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Parenting a High-Risk Child: How to Handle a Teen’s Brush With The Law

Although many parents work hard to raise obedient children, the kids can become rebellious once reaching the teenage years when they gain independence. Many teens have brushes with the law, which can threaten their future and remain on their record. When raising a high-risk child, there are a few important steps to take once they’ve broken the law.

Seek Professional Help

After your child has broken the law, it’s important to get them back on the right track by seeking help from an outside source. Find your child a mentor with a professional who has a background in the school of criminal justice to ensure that they begin making good decisions. This will allow them to have guidance from someone who can help them develop into a mature adult and take responsibility for their past actions.

Establish Rules

You’ll need to implement certain rules in the home after your teen gets into trouble to prevent them from repeating their behavior. Consider restricting use of a vehicle, setting a curfew, or taking the door off of their bedroom to ensure that they understand the severity of their actions. This will reduce their risk of breaking the law in the future and will limit their freedom until they earn your trust again.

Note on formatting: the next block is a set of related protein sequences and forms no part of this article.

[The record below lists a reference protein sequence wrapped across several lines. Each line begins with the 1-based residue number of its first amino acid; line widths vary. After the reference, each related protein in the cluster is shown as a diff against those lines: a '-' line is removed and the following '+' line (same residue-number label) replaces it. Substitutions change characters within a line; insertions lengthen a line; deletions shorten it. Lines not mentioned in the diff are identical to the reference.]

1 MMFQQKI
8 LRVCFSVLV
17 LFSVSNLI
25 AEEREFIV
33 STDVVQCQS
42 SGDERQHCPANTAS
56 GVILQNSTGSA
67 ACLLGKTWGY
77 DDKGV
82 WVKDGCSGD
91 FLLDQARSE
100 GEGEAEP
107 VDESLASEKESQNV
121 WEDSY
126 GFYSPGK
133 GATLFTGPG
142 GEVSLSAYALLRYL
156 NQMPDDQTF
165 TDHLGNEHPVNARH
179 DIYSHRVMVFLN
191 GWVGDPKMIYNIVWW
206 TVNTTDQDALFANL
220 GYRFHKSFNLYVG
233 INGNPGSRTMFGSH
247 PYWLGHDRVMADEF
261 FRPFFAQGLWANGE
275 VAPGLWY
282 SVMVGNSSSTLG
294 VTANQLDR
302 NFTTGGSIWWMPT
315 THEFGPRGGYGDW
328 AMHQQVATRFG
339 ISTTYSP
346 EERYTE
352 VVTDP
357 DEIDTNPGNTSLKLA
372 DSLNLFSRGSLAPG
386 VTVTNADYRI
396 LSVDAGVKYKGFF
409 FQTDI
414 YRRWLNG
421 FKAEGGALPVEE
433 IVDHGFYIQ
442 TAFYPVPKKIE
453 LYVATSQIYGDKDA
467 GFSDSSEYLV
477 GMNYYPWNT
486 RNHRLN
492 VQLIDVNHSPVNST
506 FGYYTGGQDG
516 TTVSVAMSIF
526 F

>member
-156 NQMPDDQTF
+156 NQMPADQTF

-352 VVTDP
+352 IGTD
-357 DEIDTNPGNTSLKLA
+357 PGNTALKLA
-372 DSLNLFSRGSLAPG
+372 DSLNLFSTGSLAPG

Spend Time Together

Make it a point to spend more time with your teen to ensure that they feel supported in their home life. Schedule movie nights or go out for ice cream to strengthen your bond and avoid any feelings of neglect that they may be feeling. This will prevent them from getting into future trouble, which can often be a cry for help.

Discuss Their Actions

Although confronting your teen on their actions may be difficult after they’ve had a brush with the law, it’s important to communicate to understand why they made a bad decision. Sit down with them in a safe and comfortable setting and discuss their reasoning to understand if there are underlying issues present. This will allow you to determine if there are certain needs that they have, which may not be met.

Although parenting a high-risk child who has had a brush with the law can be challenging, there are a few ways to take control and prevent the mistake from happening again. By taking the time to discuss the incident and by disciplining the teen, you can allow the child to learn from the mistake and make better decisions.

 

Tim Esterdahl

Tim Esterdahl is the editor of IFCS blog. He is a married father of three and enjoys golf in his spare time.

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